Microbial Biotechnology for the benefit of environmental, food, biofuel, biomedical and pharmaceutical sustainable applications

  • Ibrahim Banat

Student thesis: Doctoral Thesis


I started my microbiological research when I embarked on a PhD at Essex University England in 1978-1981 mainly on microbial interactions in saltmarsh sediments and environment. I continued for a couple of years work as a postdoctoral research officer for two years 1981- 1982 on the same topic. I joined the Kuwait Institute for Scientific Research in 1983 and immediately diverted to interest in microbial biotechnology, single cell proteins, wastewater, treatment, microbial bioactives and biosurfactant production and applications. I continued these lines of research and initiated these areas when I joined Ulster University for a short period 1990-1991 and then as an honorary researcher 1992-1996 and finally taking a fulltime position in 1997 which is continued to date.
I was involved in the initiation of several areas of research at UU among which the main and most prolific was on biosurfactant and related research and applications. I have been working with biosurfactants for 35 years as I realized the significance of this research field and its future potentials which compelled me to persevere in this area while establishing an international network of collaborators and scientists interested in working on biosurfactants. The main question I had was figuring the reason why some microorganisms produce biosurfactants? The answer has not been simple or straight forward, as these compounds appear to have several functions linked to the existence of these microorganisms. One of the apparent functions in microorganism that use hydrocarbon substrates for growth or to exist in oily substrates is to make these substrates available for them to metabolise. Other roles include motility in viscous environments or for the purpose of controlling the quorum sensing mechanisms of cells, which adjust gene expressions depending on cell density or on their surrounding environment. Evidence of biosurfactants playing an important role in biofilm formation and maintenance and disruption of mature biofilms integrity, to sustain channels for nutrient and gaseous exchanges also exist. All the above-hypothesised functions of biosurfactants have been put forward for some bacteria. The reasons why several yeasts, however, produce large quantities of biosurfactants remain not fully explained. One explanation for yeasts is the type of environment they grow in which may have waxes or high molecular weight hydrophobic molecules.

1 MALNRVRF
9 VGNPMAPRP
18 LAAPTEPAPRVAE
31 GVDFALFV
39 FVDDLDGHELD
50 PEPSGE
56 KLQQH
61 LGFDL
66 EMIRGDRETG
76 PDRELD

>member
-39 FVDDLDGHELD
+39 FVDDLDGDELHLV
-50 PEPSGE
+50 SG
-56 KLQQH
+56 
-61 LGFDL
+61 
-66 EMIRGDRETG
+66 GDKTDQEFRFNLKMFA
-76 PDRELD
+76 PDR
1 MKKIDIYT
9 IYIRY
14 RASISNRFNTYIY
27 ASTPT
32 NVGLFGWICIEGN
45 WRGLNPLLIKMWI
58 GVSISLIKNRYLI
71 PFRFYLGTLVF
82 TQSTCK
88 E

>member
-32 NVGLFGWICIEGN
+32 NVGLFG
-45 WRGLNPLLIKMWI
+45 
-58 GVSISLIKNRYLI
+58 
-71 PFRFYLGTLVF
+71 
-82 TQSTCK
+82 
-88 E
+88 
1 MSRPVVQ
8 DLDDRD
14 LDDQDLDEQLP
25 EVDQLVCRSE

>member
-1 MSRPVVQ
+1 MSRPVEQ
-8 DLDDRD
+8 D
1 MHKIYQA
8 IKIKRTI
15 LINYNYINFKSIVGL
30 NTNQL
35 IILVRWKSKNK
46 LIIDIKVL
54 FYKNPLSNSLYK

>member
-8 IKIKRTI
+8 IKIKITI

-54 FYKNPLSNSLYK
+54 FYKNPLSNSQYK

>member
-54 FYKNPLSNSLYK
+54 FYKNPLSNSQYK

Interest in biosurfactants mainly emerged during the eighties and nineties and reached a critical stage when commercial exploitation started by international companies which aimed to explore using them as ingredients in some of their products rather than using chemical surfactants to meet their sustainability initiative and green programs. Interest started mounting rapidly as and their beneficial outcomes reached a stage to be dependent on successfully tailoring these compounds for specific applications and exploring production at a price that makes them attractive alternatives to chemical surfactants.
Many issues remain to be investigated before largescale exploitation for many biosurfactants becomes possible. These include cost of production, achievable yields, and safety issues for some of the producing strains. Many biosurfactants have already been used as ingredients in several commercial products. I have always believed that there are no major impediments to the use of biosurfactants in a wide range of products and applications which includes benefits to the environmental, uses in food, biofuel, biomedical, pharmaceutical, and sustainability issues. Some are already slowly happening and expected to increase significantly as the drive towards enhancing the green credentials and sustainability of many product become essential to expand and target specific sectors.